Originally published in the October 05, 1999 issue of Country Weekly magazine.
Martina McBride’s new album is called Emotion. But with the speed of the record’s new single, the only emotion she’s feeling these days is elation.
For Martina, the song was love at first note. “My co-producer, Paul Worley, brought that into the studio,” she says. “He put it in the tape player and I just couldn’t believe it. ‘Oh my gosh,’ I said, ‘that’s awesome!’ It just had some kind of a magic to it, something that made me want to hear it over and over again.”
Martina, who’s carved out a reputation for being a belter, soft-pedals “I Love You” in a breathier vocal style.
“People have commented on it,” she says. “You know, I’ve done all kinds of singing on my albums. Though I think single-wise, this is the first thing we’ve put out that has that softer voice. It’s really a young-sounding song. I tried singing it in all kinds of voices, but the lyric and the melody just really don’t work with a big delivery.”
“I Love You” received a big delivery, however, when it was included on the soundtrack of the Julia Roberts movie Runaway Bride. Part of the song is played during a pivotal scene.
“I’ve never really heard my voice in the middle of a movie like that,” Martina says. “I took my daughters Delaney and Emma with me to see it. I’m a big Julia Roberts fan, so to look up there on the screen and see her and hear my voice behind it was a pretty surreal experience.
“You just want to yell to everybody, ‘That’s me! I’m singing that song!'”
Martina says Emotion is quite different than her previous record, the double platinum-selling Evolution.
“Musically, I wanted to have a simpler sound this time,” she explains. “Evolution was a very big-sounding record. It had a lot of layers and was very ‘produced.’ That was what I wanted then. But for this record we had one specific framework — to make it a simpler sound.”
The simplicity worked.
“It’s always difficult for me to describe my own music,” Martina says, “but I don’t think I’ve ever found a collection of songs that move me like this. The lyrics are honest and true. This album speaks to me as a listener in a way that I don’t know if I’ve ever experienced before with my own songs.”
Martina’s new music is speaking to others as well. She says she can tell people are hearing “I Love You” because she looks out in the crowd at shows and sees them singing along. But “I Love You” isn’t the only new song audiences are getting into.
“I’ve been putting another one from Emotion called ‘Love’s the Only House’ into my shows,” she says. “I think it’s going to be the second single. I’ve been performing it live since the middle of June because I just couldn’t wait.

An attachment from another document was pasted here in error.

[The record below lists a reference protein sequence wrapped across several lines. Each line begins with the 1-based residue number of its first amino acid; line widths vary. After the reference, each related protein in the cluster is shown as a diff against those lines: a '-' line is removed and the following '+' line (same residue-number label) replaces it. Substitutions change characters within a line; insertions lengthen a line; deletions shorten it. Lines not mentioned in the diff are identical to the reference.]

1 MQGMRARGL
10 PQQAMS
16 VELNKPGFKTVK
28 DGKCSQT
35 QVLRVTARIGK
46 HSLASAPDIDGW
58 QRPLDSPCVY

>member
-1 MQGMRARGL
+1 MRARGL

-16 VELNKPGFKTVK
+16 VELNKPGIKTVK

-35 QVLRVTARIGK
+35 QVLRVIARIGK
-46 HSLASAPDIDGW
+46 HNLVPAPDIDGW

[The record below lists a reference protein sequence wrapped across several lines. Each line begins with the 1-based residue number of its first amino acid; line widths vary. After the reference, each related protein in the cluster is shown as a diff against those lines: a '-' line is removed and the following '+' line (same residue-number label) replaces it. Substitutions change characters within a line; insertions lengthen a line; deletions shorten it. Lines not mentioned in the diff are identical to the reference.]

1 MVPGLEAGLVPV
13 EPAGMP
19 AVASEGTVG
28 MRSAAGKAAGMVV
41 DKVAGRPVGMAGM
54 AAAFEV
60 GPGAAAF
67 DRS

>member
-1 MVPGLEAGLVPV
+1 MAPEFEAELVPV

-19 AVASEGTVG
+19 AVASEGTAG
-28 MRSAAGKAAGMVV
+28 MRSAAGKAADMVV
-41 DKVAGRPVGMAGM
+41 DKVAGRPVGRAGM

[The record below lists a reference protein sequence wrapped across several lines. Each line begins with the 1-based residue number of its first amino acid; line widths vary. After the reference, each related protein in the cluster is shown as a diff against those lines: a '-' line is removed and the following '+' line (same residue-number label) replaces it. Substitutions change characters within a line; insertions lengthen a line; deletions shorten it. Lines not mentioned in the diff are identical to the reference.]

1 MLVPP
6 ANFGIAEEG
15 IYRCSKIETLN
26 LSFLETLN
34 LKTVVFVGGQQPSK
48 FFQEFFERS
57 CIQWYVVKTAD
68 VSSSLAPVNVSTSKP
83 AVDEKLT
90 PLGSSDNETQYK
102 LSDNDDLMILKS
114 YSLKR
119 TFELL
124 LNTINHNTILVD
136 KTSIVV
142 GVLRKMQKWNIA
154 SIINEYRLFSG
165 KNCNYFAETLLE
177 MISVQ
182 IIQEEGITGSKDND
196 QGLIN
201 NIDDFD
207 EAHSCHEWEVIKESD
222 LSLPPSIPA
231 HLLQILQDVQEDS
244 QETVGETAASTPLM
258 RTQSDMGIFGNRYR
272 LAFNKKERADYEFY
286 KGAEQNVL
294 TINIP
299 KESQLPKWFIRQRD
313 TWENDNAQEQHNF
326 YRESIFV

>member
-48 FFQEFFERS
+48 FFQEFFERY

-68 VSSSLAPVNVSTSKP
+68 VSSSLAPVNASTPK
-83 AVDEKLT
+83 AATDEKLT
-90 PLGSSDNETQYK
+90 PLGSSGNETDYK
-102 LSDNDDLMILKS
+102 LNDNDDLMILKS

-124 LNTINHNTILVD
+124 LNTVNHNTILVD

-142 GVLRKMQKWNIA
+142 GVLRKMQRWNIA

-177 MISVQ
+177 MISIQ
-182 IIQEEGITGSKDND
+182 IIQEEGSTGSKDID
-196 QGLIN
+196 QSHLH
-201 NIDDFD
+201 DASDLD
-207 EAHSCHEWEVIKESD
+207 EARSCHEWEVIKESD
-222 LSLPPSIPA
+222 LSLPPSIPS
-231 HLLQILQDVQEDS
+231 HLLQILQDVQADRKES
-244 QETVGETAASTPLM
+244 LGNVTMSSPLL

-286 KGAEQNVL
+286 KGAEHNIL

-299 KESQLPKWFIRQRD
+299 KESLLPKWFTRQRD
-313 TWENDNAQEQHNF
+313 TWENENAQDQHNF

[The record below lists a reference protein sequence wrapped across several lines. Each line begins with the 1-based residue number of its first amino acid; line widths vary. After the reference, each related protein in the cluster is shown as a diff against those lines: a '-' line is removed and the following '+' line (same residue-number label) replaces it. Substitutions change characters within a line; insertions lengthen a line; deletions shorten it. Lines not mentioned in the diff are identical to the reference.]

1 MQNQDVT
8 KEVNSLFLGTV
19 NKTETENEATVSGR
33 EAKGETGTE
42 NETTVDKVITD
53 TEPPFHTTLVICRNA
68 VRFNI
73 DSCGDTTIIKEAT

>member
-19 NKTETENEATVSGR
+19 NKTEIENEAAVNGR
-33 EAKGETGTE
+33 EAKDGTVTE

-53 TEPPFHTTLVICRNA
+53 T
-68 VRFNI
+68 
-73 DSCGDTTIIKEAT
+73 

“I felt like it was something people needed to hear and would really respond to,” she says of the song, which she describes as being in the same “emotional, passionate” vein of “A Broken Wing” and “Independence Day” — which were also live-audience favorites before they were released as singles. “So that’s very encouraging,” she says.
Even though Martina admits the new album has some non-traditional country elements, she insists she never set out to make a pop CD.
“With any album you put out, you’re always nervous about whether it’s going to be accepted or not,” she says. “I know it’s probably not the most traditional country album ever. But you know what? I’ve never really made traditional country albums. So in a way, I don’t think it’s going to be too shocking for people. Hopefully, they expect me to do something different with each album.”
Save for her debut album, The Time Has Come, Martina has co-produced each of her albums. And Emotion is no exception.
“I was involved with every little detail,” she says with a smile. “Everything from arrangements, to the drum sounds, to the spacing between each song on the record. I can’t imagine doing it any other way. There’s no right or wrong way, but for me, producing is really fun and exciting.”
Martina’s biggest fans of Emotion may well be her daughters.
“They love it,” she says. ” ‘I Love You’ will come on the radio and they’ll both come from whatever room of the house they’re in just dancing and singing. They’re both really musical.
“Emma can sing on pitch already,” she continues. “She started doing that at about 14 months, and she’s 18 months now. When I sing things to her, she mimics it back to me exactly like I sang it to her. It’s kind of weird to see how kids develop.
Martina and her husband John will have some much-deserved time off soon.
“We’re holding the fall open,” she says. “We’ll work probably from February to August of next year really hard. Then I’m taking off because Delaney is starting kindergarten. So we’ll be at home for the whole school year.
“I’m looking forward to having a consistent routine,” says the working mother, “and getting involved with all the things you can do when you’re in town. For the kids, too. I wanted to put Emma in Gymboree (an interactive play program for parents and children), but I thought, ‘When is she ever going to go?’ because we’re never home. She doesn’t know the difference, of course, but I really wish she could have that experience. So staying home will be a good thing for everybody.”
Meanwhile, Martina’s relishing the new music.
“This album feels like me, like where I am right now.” she says. “I’m really proud of it.”